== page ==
Undermining Our Third Branch and Delaying Justice

WASHINGTON, DC - JULY 14:  (L-R) U.S. Sen. Bob Corker (R-TN), Sen. John Barrasso (R-WY), Sen. John Thune (R-SD), Senate Major
WASHINGTON, DC - JULY 14: (L-R) U.S. Sen. Bob Corker (R-TN), Sen. John Barrasso (R-WY), Sen. John Thune (R-SD), Senate Majority Leader Sen. Mitch McConnell (R-KY) and Senate Majority Whip Sen. John Cornyn (R-TX) speak to members of the media after the weekly Republican Policy Luncheon July 14, 2015 on Capitol Hill in Washington, DC. Senate Republicans spoke on various topics including the Iran talks deal. (Photo by Alex Wong/Getty Images)

The third branch of our democratic government -- the federal judiciary -- cannot function effectively and efficiently without a full complement of judges. Unfortunately, there are judicial vacancies in federal courthouses across the nation -- resulting in unacceptable delays and compromising access to justice for millions of Americans. Today, there are dozens of highly qualified nominees prepared to fill those spots and to administer justice promptly and fairly in our federal courts. But Senate Republicans have obstructed and delayed at every turn, undermining our judiciary and ultimately our democracy.

Just how bad is it? Since the beginning of the year, the number of vacancies deemed "judicial emergencies" by the nonpartisan Administrative Office of the U.S. Courts has more than doubled. And how have Republicans responded? In the last seven months, the Republican-controlled Senate has allowed confirmation votes for just five judicial nominees. This is not an acceptable pace by any measure, and it does not have to be this way. At this same point in President Bush's second term, after the Democrats regained control of the Senate and I became chairman of the Judiciary Committee, we confirmed 25 judges. That is five times as many judges confirmed under a Democratic majority with a Republican president than today's Senate Republican majority with a Democratic president.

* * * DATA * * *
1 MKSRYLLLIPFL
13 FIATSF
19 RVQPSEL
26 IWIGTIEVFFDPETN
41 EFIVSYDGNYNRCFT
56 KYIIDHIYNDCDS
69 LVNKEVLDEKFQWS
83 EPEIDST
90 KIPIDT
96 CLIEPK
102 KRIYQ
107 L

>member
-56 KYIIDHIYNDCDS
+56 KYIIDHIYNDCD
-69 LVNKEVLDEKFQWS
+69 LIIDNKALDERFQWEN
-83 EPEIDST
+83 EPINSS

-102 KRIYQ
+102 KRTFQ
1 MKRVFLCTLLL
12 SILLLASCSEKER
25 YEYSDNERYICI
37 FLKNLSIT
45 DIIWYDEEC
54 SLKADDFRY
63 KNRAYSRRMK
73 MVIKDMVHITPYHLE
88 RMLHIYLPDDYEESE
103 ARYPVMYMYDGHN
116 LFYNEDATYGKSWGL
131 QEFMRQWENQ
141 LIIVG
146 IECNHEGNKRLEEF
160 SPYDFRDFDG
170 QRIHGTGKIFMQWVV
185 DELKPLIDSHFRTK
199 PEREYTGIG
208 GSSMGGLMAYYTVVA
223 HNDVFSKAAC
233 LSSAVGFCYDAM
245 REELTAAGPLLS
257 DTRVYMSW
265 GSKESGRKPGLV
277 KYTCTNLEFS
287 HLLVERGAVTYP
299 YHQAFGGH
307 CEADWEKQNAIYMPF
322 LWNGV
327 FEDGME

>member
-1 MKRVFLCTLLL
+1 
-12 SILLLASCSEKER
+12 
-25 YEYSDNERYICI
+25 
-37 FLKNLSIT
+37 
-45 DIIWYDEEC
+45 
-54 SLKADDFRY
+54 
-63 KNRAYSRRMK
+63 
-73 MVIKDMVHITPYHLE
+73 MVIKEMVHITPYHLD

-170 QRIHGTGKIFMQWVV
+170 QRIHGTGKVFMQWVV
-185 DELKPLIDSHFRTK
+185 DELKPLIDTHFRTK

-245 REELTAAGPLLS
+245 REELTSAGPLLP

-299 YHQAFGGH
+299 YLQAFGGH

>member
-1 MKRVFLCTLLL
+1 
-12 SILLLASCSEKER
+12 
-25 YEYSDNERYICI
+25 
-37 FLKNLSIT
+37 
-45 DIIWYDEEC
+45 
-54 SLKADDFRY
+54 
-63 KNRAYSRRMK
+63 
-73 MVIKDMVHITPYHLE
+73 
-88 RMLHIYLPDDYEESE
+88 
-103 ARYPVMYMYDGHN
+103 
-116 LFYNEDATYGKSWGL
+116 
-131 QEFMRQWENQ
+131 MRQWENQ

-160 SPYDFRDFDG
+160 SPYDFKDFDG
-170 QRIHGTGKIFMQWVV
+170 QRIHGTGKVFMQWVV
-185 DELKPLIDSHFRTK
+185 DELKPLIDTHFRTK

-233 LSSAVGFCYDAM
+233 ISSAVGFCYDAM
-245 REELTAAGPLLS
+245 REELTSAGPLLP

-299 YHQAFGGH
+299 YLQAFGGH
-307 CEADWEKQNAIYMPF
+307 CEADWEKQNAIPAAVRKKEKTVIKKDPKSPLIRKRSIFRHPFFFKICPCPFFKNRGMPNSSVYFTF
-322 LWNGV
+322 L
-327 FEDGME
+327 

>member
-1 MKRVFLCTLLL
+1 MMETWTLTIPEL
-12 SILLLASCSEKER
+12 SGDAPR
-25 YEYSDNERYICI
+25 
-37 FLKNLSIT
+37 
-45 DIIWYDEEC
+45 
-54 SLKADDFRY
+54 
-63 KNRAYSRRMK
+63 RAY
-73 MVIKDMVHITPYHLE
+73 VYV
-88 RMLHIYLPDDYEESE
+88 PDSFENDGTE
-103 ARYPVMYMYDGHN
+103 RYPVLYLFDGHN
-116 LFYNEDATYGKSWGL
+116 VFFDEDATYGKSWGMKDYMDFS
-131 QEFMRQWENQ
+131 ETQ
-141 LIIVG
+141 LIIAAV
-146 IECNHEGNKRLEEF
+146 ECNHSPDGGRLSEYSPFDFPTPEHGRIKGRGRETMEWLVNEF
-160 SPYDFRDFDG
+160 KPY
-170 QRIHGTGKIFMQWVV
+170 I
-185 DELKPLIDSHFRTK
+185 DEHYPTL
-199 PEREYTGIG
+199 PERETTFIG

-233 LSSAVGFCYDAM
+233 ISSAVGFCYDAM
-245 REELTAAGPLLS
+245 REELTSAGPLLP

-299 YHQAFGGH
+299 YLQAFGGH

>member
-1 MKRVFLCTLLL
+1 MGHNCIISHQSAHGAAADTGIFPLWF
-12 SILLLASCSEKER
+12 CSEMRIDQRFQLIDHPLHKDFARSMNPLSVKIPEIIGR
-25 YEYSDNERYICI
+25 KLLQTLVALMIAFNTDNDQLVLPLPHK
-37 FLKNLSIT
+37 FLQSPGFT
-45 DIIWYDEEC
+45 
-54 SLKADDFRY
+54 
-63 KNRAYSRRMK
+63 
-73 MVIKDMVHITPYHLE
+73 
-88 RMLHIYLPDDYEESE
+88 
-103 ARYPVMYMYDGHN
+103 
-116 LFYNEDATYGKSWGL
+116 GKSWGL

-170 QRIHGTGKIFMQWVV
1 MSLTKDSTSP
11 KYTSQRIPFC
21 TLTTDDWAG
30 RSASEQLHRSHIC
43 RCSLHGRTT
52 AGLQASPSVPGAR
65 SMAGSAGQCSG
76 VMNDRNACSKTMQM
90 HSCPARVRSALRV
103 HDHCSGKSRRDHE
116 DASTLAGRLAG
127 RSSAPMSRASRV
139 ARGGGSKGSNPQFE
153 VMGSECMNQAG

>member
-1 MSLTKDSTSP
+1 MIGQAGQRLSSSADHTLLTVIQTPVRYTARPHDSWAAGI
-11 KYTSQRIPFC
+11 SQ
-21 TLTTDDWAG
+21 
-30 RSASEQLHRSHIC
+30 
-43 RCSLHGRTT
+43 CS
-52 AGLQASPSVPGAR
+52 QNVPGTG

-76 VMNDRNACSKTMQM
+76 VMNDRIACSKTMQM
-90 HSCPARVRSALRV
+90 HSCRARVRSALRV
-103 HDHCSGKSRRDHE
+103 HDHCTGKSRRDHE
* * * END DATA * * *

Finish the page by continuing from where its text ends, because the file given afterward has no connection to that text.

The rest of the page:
The American people should demand that the Senate act. Currently, there are 14 judicial nominees pending on the Senate floor and simply waiting for an up-or-down vote. These nominees are eminently qualified and deserve better treatment from Senate Republicans. Several of them have Republican support, yet they are being blocked from consideration by Majority Leader McConnell.

Take, for example, Judge Luis Felipe Restrepo. Just two years ago, the Senate unanimously confirmed Judge Restrepo to serve on the district court in Pennsylvania. He is now awaiting Senate confirmation to fill a judicial emergency vacancy on the U.S. Court of Appeals for the Third Circuit. He has the strong support of both his home state Senators, including Republican Senator Pat Toomey. Senator Toomey has described Judge Restrepo's life story as "an American Dream story" and he recounted how Judge Restrepo emigrated from Medellín, Colombia, and rose to the very top of his profession here in America by "virtue of his hard work, his intellect, his integrity." Judge Restrepo also stands to make history. If confirmed, he will be the first Hispanic judge from Pennsylvania to ever serve on the Third Circuit and only the second Hispanic judge to serve on that court. This is hardly a controversial nominee, and yet the Republican majority refuses to schedule a confirmation vote for Judge Restrepo.